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snatch up some massive strength and power

It’s an unfortunate fact of gym life that the barbell snatch has for decades now been relegated to the scrap heap of exercises you never see anyone doing. This is borderline tragic, but it makes sense because snatching is hard work, it’s a relatively difficult move to learn, and most people don’t understand what it does or how it can help.

We suggest you take another look. In terms of building strength and power, as well as placing a ton of focus on your hips, hamstrings, and shoulders, the snatch easily rivals the squat, deadlift, and clean. In fact, based on its all-or-nothing nature— either you can get the bar moving to lockout in one piece or you can’t—it may, in fact, be the most effective explosiveness builder of all.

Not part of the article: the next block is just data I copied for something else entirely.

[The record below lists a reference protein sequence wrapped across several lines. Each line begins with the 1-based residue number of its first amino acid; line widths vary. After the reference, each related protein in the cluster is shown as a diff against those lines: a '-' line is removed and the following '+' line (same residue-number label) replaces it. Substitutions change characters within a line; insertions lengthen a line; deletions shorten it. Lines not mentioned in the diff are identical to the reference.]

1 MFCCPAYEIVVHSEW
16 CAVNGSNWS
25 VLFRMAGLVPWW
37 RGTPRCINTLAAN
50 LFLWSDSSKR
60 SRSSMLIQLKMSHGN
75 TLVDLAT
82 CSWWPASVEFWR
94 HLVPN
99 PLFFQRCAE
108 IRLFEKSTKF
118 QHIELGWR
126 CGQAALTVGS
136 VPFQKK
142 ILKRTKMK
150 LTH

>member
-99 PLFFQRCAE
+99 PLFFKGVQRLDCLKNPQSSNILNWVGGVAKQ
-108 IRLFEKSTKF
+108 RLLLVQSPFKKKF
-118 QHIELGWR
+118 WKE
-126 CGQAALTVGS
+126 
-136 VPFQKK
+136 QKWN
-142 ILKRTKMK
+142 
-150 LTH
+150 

To learn the snatch the right way, start with a barbell-length dowel or piece of PVC pipe. Like the clean, the snatch consists of two major pulls— from the floor to knee level and from your knees to a locked-out position over your head and behind it. Place your feet shoulder-width apart with your hands as far apart as you can hold the bar and follow this four- step approach to snatching.


The Workout

Front Squat352 Minutes
Overhead Squat352 Minutes
Barbell Snatch 532 Minutes

Quick Tip: Place collars on the bar when doing any Olympic lifts.


How to get the bar overhead in one smooth, powerful motion.

1. HEEL SPURRED: Once you’re holding the bar, place all your weight on your heels and keep it there until the bar is over your head.

2. BACKWARD HIPSTER: Keeping your shins perpendicular to the ground, push your hips back to return to the start position.

3. FIRST PULL: Keep the barbell near your shins. Use your hamstrings and lower back to raise it to a point just above your knees.

4. SECOND PULL: From this point, jump, shrug, and pull, exploding the barbell in a straight line through to the top position.


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We Love Fitness - 2013